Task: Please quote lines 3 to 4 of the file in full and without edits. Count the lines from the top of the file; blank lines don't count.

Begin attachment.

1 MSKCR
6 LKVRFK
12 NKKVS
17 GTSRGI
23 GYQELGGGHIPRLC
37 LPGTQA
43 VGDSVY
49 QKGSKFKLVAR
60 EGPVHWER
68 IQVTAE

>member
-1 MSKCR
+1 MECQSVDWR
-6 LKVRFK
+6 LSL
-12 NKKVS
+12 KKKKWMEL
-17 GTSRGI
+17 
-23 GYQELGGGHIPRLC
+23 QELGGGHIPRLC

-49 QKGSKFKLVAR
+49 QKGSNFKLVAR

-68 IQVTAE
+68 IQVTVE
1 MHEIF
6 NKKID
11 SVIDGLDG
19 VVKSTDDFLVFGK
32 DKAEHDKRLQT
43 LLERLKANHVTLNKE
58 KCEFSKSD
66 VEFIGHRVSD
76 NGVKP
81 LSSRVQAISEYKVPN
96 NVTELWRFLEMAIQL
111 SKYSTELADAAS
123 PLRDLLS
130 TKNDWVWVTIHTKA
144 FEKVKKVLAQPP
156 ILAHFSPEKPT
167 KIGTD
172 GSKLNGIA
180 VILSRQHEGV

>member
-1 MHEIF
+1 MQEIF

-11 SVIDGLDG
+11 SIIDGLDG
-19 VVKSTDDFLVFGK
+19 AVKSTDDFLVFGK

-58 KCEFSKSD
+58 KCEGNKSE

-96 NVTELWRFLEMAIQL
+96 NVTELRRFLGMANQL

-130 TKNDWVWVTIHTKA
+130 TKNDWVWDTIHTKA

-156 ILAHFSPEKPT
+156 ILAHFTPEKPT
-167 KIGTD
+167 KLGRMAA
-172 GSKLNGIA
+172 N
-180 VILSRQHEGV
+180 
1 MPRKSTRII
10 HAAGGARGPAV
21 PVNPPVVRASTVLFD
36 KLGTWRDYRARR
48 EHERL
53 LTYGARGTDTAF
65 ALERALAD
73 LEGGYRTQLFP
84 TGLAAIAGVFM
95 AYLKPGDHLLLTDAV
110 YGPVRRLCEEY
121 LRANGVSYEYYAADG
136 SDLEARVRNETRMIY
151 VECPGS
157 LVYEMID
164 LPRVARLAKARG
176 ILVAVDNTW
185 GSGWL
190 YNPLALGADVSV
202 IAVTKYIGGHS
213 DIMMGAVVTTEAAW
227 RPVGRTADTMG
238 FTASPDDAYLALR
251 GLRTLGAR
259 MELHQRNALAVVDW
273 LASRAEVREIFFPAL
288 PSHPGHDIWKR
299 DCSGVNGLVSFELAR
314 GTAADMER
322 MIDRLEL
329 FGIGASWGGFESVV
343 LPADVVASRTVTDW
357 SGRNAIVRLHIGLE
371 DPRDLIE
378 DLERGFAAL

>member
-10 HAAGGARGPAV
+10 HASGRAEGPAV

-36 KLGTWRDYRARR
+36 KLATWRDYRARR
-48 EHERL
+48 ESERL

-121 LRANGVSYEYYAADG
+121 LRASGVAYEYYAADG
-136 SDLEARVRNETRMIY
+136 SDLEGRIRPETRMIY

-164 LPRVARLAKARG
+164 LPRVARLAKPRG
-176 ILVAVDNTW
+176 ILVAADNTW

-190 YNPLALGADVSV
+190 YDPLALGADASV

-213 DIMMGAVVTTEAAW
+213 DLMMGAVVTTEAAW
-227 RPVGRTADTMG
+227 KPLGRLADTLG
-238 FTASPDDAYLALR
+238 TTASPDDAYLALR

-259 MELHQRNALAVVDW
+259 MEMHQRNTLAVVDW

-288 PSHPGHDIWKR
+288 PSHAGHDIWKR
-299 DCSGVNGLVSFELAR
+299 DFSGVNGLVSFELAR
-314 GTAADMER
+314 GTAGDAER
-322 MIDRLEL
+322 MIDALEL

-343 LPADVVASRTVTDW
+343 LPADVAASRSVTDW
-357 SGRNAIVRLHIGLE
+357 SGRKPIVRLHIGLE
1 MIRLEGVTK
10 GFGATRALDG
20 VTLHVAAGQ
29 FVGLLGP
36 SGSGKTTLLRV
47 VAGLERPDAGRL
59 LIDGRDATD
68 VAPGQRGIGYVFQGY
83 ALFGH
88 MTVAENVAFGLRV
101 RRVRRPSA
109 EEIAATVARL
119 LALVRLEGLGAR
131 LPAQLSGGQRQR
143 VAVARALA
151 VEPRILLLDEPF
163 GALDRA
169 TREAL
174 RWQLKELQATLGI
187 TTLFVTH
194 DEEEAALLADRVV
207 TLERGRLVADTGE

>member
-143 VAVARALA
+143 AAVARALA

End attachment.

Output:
12 NKKVS
17 GTSRGI